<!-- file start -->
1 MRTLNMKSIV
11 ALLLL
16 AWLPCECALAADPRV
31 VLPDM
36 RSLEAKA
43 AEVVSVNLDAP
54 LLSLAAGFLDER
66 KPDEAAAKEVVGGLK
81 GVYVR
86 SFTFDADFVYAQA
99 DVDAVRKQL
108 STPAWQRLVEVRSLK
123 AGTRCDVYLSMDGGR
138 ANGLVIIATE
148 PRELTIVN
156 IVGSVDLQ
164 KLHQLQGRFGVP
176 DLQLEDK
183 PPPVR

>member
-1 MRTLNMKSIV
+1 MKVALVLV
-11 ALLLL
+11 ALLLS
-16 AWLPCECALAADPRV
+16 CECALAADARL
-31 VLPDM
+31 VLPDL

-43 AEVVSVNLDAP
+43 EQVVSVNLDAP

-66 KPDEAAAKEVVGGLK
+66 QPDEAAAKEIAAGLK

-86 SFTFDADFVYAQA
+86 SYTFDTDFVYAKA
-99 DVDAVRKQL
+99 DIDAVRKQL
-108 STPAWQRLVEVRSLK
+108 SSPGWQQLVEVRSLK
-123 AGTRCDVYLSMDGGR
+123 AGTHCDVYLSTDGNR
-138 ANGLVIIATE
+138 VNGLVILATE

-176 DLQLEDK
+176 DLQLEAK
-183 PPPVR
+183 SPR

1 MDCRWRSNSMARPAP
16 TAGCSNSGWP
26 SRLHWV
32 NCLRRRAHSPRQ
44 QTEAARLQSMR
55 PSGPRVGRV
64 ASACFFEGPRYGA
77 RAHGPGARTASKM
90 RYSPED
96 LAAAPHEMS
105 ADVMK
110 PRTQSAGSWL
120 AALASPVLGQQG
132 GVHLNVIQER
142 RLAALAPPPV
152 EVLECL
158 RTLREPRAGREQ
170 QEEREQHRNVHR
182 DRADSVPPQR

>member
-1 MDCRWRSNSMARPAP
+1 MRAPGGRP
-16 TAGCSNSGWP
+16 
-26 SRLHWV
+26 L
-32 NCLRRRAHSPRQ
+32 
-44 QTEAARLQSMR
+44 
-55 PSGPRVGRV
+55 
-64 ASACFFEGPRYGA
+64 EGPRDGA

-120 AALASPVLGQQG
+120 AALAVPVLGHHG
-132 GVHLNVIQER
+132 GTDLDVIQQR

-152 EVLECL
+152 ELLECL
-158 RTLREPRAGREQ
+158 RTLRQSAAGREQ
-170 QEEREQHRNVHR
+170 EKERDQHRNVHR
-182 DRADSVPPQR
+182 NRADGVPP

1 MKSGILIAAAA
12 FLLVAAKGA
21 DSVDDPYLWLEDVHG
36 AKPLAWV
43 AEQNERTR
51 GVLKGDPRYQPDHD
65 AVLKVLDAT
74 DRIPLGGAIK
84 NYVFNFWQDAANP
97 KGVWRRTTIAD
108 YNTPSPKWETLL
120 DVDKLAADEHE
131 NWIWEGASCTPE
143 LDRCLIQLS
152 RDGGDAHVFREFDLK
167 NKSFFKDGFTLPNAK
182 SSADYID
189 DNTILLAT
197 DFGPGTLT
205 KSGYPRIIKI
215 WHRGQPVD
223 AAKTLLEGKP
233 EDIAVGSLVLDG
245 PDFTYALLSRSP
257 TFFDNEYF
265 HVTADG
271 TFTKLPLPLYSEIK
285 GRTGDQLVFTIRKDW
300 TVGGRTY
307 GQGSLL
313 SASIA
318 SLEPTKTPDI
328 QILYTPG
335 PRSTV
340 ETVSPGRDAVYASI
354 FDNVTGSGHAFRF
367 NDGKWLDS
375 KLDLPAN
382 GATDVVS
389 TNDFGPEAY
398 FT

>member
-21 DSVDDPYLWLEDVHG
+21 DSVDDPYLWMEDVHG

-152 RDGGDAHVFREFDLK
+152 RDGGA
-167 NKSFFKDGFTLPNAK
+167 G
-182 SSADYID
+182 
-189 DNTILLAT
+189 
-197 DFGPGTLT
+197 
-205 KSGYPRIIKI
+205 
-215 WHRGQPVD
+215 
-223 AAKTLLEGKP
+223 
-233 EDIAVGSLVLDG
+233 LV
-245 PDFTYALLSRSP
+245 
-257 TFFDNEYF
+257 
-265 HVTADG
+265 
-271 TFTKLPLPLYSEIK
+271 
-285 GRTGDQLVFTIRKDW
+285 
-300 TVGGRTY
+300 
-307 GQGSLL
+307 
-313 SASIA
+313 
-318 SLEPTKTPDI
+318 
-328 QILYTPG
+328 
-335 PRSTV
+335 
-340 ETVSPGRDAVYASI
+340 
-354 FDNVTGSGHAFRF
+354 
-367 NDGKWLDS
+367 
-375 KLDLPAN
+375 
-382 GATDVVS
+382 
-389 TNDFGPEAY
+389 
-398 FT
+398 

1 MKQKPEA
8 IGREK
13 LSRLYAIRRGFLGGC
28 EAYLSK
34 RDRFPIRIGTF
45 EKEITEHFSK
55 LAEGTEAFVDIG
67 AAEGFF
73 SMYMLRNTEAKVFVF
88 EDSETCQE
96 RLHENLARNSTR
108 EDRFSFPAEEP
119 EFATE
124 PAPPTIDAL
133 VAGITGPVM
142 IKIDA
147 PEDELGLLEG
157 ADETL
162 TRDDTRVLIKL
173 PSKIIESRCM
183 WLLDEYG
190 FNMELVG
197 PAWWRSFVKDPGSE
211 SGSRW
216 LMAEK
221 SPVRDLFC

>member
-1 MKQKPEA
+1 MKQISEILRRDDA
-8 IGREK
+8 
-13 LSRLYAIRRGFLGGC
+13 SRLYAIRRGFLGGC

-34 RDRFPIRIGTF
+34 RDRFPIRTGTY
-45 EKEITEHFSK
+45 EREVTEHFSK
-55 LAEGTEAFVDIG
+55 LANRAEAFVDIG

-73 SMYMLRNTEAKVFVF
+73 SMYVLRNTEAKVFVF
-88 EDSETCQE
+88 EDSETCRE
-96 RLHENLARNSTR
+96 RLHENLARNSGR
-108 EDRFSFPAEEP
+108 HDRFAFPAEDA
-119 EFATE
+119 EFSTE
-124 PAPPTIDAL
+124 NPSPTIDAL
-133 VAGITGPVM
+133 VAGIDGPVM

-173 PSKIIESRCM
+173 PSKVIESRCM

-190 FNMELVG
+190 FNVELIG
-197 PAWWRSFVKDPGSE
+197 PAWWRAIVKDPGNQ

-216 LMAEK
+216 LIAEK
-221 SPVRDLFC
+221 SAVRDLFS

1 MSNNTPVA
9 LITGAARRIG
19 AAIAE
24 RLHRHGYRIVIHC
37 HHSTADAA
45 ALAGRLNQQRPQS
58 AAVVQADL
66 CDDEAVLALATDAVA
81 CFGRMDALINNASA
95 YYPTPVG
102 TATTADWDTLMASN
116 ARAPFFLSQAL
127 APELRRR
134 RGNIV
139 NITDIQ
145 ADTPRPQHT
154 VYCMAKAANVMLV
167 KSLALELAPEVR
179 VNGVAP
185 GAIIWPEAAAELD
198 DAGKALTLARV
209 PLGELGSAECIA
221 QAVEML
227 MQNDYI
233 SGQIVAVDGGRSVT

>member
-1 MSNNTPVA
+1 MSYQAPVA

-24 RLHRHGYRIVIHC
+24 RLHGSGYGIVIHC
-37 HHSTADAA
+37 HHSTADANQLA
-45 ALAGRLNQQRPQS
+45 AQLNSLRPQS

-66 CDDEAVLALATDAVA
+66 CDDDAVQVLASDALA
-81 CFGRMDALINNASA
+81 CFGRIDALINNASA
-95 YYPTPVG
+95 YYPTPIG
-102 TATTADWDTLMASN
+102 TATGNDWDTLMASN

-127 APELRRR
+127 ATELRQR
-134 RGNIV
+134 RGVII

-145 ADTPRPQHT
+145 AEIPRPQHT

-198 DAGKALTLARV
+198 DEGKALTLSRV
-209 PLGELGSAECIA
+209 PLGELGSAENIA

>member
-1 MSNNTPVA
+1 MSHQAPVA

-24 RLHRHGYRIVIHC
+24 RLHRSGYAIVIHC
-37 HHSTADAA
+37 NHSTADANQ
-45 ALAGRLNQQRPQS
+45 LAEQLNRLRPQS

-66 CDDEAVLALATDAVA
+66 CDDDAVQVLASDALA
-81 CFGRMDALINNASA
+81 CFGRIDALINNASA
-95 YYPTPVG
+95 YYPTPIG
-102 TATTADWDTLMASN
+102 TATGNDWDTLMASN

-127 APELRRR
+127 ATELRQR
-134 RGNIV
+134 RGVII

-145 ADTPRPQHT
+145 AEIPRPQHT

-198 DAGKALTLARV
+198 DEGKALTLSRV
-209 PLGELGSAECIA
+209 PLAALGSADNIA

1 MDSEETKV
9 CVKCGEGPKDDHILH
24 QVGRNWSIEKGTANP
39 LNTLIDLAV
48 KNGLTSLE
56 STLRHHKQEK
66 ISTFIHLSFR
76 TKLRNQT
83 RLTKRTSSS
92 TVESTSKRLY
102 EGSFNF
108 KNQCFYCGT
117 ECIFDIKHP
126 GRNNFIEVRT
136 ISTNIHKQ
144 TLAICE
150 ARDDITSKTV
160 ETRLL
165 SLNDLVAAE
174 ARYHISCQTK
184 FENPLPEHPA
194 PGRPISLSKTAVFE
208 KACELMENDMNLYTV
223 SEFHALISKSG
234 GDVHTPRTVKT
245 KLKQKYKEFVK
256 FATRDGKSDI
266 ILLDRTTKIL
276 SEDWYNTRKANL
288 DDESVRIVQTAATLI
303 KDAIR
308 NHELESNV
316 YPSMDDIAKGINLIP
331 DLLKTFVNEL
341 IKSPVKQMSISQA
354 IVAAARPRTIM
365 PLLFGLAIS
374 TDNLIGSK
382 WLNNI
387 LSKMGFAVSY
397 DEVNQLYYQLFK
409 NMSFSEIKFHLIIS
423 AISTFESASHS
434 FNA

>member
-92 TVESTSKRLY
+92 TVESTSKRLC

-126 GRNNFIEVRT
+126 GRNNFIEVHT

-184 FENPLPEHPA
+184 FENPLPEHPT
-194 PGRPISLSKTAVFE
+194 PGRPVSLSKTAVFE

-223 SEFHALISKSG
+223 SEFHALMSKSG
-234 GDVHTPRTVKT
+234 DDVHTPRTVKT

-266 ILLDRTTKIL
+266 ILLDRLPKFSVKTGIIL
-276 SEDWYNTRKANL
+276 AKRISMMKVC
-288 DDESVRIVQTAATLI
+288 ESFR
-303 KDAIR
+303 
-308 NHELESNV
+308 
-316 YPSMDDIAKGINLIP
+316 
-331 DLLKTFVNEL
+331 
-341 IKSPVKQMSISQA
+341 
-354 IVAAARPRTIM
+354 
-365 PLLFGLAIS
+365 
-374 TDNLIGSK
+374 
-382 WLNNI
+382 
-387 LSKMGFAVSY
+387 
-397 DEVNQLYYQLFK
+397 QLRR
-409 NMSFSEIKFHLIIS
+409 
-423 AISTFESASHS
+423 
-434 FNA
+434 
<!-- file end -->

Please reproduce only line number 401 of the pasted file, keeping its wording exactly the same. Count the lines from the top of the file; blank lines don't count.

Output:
+316 